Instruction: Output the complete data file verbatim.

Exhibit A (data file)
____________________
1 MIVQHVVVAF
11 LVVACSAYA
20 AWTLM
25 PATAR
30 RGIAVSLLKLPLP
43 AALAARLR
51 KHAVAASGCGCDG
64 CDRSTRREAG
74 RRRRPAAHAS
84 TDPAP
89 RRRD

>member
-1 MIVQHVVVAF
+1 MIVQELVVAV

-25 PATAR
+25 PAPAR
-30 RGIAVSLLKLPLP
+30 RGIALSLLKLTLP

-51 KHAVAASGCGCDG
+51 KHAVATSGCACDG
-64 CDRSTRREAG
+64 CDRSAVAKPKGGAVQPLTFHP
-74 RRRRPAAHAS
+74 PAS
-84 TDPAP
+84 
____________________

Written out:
1 MIVQHVVVAF
11 LVVACSAYA
20 AWTLM
25 PATAR
30 RGIAVSLLKLPLP
43 AALAARLR
51 KHAVAASGCGCDG
64 CDRSTRREAG
74 RRRRPAAHAS
84 TDPAP
89 RRRD

>member
-1 MIVQHVVVAF
+1 MIVQELVVAV

-25 PATAR
+25 PAPAR
-30 RGIAVSLLKLPLP
+30 RGIALSLLKLTLP

-51 KHAVAASGCGCDG
+51 KHAVATSGCACDG
-64 CDRSTRREAG
+64 CDRSAVAKPKGGAVQPLTFHP
-74 RRRRPAAHAS
+74 PAS
-84 TDPAP
+84 